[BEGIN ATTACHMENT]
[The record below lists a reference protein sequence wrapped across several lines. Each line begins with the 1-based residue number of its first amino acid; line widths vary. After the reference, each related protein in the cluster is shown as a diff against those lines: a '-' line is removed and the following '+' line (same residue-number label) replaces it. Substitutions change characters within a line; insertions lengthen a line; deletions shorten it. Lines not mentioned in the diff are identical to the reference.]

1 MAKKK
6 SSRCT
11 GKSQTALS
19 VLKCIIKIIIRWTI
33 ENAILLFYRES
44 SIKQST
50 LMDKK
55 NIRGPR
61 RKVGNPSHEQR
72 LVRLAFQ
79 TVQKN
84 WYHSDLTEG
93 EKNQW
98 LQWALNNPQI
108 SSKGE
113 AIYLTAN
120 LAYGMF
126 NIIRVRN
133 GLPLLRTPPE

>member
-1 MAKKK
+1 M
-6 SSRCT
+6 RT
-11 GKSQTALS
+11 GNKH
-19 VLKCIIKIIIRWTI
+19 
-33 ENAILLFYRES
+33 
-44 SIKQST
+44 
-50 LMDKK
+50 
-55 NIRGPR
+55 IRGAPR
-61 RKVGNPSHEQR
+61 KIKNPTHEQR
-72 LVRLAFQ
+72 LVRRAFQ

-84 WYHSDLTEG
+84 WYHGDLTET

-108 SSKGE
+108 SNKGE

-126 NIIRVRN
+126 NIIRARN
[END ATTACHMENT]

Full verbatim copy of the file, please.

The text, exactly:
[The record below lists a reference protein sequence wrapped across several lines. Each line begins with the 1-based residue number of its first amino acid; line widths vary. After the reference, each related protein in the cluster is shown as a diff against those lines: a '-' line is removed and the following '+' line (same residue-number label) replaces it. Substitutions change characters within a line; insertions lengthen a line; deletions shorten it. Lines not mentioned in the diff are identical to the reference.]

1 MAKKK
6 SSRCT
11 GKSQTALS
19 VLKCIIKIIIRWTI
33 ENAILLFYRES
44 SIKQST
50 LMDKK
55 NIRGPR
61 RKVGNPSHEQR
72 LVRLAFQ
79 TVQKN
84 WYHSDLTEG
93 EKNQW
98 LQWALNNPQI
108 SSKGE
113 AIYLTAN
120 LAYGMF
126 NIIRVRN
133 GLPLLRTPPE

>member
-1 MAKKK
+1 M
-6 SSRCT
+6 RT
-11 GKSQTALS
+11 GNKH
-19 VLKCIIKIIIRWTI
+19 
-33 ENAILLFYRES
+33 
-44 SIKQST
+44 
-50 LMDKK
+50 
-55 NIRGPR
+55 IRGAPR
-61 RKVGNPSHEQR
+61 KIKNPTHEQR
-72 LVRLAFQ
+72 LVRRAFQ

-84 WYHSDLTEG
+84 WYHGDLTET

-108 SSKGE
+108 SNKGE

-126 NIIRVRN
+126 NIIRARN